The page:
THE SNP’s longest serving politician has said “he is not Don Corleone” as he revealed he will step down ahead of the Holyrood election next year.

Richard Lyle, the MSP for Uddingston and Belshill, made the reference to the fictional mafia boss as he described the highs and lows of his career in an exclusive interview with The National as he reflected on his 45 years in frontline politics.

“The 2014 referendum was amazing and seeing the huge change in the number of people supporting independence and I will continue to fly the flag for independence,” he said.

“But the saddest day of my life though was when untruths about my branch, about myself and about the people I know. Being called Don Corelone hurt me and hurt my wife. I am not Don Corelone.”

Don Corleone was portrayed by Marlon Brando in the legendary movie The Godfather directed by Francis Ford Coppola.

The National: Don Corleone from "The Godfather" (1972)Don Corleone from "The Godfather" (1972)

Lyle’s remark was an allusion to the depiction of him by party rivals who believed he exerted too much influence. His critics also described his base in Lanarkshire as the “McMafia”.

The feuding became so difficult that in February 2017 the SNP’s national secretary suspended the Lyle’s neighbouring SNP Coatbridge branch in a bid to resolve the situation.

But speaking about the tensions for the first time publicly Lyle said: “The “McMafia [label] came from people who didn’t like the fact we were getting on with work. They were people who wanted to create bother.” He added: “I am a team player and always have been a team player.”

Reflecting on his career, he continued: “I was honest, I built my reputation on working for the people. I insisted on people never calling me Mr Lyle, but Richard.

“My last count and I’m still doing it is that I’ve got 5,034 people a house.”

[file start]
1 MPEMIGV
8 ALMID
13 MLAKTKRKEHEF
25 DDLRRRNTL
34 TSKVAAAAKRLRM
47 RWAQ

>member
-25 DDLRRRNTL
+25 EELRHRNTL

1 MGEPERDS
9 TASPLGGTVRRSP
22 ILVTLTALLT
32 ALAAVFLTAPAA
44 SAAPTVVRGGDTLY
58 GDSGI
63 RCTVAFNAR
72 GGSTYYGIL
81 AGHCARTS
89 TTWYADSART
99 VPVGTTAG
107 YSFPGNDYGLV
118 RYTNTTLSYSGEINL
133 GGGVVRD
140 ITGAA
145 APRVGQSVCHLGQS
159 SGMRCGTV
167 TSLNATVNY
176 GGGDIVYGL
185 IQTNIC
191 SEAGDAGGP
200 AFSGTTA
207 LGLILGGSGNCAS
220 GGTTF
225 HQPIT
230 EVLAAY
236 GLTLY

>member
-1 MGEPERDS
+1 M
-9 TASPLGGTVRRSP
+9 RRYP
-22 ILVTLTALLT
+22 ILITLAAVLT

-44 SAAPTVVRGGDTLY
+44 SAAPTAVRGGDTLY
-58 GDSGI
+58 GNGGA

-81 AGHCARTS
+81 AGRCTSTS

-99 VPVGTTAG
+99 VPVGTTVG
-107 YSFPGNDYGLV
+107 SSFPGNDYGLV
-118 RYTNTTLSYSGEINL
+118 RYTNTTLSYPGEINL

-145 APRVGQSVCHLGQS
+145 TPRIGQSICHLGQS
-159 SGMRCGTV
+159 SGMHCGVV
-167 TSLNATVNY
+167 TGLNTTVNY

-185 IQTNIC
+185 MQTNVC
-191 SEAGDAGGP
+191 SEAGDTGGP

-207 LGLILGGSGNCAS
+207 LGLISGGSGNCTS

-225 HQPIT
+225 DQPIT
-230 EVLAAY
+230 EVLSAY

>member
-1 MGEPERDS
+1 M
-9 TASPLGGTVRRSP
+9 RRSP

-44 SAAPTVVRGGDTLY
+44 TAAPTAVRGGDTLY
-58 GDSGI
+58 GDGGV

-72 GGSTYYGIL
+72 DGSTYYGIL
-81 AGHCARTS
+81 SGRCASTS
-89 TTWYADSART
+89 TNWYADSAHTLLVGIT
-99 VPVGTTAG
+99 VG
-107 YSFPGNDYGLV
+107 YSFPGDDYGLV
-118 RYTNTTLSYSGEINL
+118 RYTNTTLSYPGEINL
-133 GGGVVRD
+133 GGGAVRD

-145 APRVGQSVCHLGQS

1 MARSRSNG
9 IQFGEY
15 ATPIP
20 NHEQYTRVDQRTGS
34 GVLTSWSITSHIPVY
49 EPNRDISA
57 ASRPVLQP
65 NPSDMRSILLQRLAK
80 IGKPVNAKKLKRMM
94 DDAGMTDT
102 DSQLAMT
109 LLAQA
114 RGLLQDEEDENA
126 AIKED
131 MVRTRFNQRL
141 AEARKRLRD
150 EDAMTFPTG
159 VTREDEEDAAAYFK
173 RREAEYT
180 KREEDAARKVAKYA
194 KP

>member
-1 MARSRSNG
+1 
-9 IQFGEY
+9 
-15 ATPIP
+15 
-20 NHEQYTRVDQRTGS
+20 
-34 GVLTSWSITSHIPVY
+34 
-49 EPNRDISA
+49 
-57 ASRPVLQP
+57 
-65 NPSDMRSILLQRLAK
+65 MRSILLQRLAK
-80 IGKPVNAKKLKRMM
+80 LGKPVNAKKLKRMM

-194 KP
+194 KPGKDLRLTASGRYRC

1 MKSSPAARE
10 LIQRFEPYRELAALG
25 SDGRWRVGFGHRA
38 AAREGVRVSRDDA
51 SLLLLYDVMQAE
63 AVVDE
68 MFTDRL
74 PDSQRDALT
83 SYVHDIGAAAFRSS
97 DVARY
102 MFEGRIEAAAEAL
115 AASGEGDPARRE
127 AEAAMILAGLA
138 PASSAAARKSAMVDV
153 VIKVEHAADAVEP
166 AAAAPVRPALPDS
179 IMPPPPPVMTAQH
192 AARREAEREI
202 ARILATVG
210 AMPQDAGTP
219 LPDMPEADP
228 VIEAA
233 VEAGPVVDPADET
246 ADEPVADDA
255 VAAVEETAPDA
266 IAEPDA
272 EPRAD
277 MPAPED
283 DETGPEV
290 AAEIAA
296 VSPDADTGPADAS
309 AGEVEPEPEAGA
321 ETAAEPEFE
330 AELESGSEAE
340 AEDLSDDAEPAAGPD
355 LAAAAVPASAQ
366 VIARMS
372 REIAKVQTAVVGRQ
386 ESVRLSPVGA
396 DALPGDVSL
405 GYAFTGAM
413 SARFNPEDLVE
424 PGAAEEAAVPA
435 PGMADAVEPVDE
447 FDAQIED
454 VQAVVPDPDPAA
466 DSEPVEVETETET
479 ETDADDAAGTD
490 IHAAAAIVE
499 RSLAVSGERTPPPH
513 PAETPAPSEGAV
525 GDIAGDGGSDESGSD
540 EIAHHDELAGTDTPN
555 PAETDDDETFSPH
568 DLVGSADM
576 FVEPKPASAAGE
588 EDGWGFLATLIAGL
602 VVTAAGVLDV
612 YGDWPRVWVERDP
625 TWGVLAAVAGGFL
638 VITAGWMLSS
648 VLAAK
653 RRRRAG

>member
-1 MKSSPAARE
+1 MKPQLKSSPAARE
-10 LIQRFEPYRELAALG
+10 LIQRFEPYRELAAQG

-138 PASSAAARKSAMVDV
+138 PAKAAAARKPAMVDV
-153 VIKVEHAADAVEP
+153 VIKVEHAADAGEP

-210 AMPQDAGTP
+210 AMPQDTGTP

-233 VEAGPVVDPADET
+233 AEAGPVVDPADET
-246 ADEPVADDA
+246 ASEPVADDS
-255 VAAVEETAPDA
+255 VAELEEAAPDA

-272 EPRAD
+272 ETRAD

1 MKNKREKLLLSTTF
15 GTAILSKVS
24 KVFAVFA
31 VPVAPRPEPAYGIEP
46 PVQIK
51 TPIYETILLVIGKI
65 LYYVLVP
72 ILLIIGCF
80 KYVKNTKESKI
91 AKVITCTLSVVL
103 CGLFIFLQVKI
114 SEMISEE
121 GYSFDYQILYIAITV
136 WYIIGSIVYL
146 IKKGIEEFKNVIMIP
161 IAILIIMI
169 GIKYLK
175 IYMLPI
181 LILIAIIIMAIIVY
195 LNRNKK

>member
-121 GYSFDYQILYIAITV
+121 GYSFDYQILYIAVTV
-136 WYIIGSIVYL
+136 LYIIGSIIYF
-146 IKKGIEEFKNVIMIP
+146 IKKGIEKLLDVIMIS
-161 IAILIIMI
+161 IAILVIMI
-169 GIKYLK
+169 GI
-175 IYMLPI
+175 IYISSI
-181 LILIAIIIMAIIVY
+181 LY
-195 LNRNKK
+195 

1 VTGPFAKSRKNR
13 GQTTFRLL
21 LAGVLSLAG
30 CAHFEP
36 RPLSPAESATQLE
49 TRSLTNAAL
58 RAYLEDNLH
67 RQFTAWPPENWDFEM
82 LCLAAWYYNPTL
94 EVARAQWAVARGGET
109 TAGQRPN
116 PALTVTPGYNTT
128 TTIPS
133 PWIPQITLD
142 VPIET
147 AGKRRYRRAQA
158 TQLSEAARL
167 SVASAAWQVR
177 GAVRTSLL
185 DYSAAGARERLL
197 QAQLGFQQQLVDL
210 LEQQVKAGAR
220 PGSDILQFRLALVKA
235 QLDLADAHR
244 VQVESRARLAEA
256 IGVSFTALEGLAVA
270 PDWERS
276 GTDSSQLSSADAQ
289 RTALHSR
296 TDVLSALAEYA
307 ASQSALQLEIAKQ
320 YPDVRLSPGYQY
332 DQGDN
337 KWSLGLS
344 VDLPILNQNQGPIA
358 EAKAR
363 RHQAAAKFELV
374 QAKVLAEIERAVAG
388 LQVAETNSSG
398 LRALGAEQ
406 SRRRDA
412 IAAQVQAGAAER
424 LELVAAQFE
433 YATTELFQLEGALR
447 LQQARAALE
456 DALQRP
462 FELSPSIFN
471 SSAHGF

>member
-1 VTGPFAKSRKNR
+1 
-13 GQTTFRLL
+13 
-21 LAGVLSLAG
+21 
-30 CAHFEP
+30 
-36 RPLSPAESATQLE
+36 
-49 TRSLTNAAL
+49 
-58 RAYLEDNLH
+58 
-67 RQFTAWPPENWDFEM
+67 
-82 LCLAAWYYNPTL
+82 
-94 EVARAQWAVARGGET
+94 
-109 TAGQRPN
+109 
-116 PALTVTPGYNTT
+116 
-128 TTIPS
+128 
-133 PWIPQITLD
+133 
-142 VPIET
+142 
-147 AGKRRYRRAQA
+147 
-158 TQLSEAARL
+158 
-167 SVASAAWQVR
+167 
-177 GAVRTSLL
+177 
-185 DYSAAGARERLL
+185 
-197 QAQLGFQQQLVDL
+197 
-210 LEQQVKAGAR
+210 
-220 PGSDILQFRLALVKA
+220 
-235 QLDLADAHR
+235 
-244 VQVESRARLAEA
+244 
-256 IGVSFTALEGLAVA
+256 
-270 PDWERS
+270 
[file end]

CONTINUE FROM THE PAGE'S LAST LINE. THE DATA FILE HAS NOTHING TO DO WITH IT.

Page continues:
And comparing the change in his party’s election fortunes, he added: “When I started out as a SNP activist people would say ‘what are you doing here son?’

“You could weigh the Labour vote. What has changed is that people like me have come into the party. I went into the council, then we had three councillors, then seven, then 13, then 20 odd.” Lyle, whose parents were Labour voters, joined the SNP in 1966 at the age of 16 after watching a party political broadcast on television and being struck by the appeal of the party logo.

The following year was an exciting one for the party with Winnie Ewing elected to Westminster in the Hamilton by-election. The teenage Lyle got involved in the campaign which was his first taste of grassroots politics. Nine years later in 1976 he was elected to Motherwell District and North Lanarkshire Council and became the SNP’s group leader in 1977.

He carried on in the role in North Lanarkshire Council until 2011 when he became a list MSP. Five years later he took the constituency seat of Uddingston and Belshill from Labour’s Michael McMahon.

Lyle said: “Next year I will be 71 years of age and will have completed 45 years in political life so I will be standing down before the next Scottish Parliament election.”

READ MORE: Why this SNP stalwart was the lynchpin of the party’s success

He thanked his agent of 23 years Edward Corson and said he looked forward to spending more time with his wife, children and grandchildren.

Under the SNP’s drive for greater equality at Holyrood there is a strong chance’s Lyle’s successor will be selected from an all-female shortlist – a move he supports. He said: “I support the party’s stance. We need to encourage more women to stand.”

Lyle’s announcement comes a day after fellow MSP Bruce Crawford said he would not be fighting the next Holyrood election.

Meanwhile, The National can also reveal MSP Gil Paterson, who represents the Clydebank and Milngavie constituency, is planning to stand for re-election. Paterson, 77, took the seat from Labour in May 2011 having previously been an MSP for the West of Scotland region since May 2007. A spokesman for the MSP told The National he has no plans to stand down for the next election.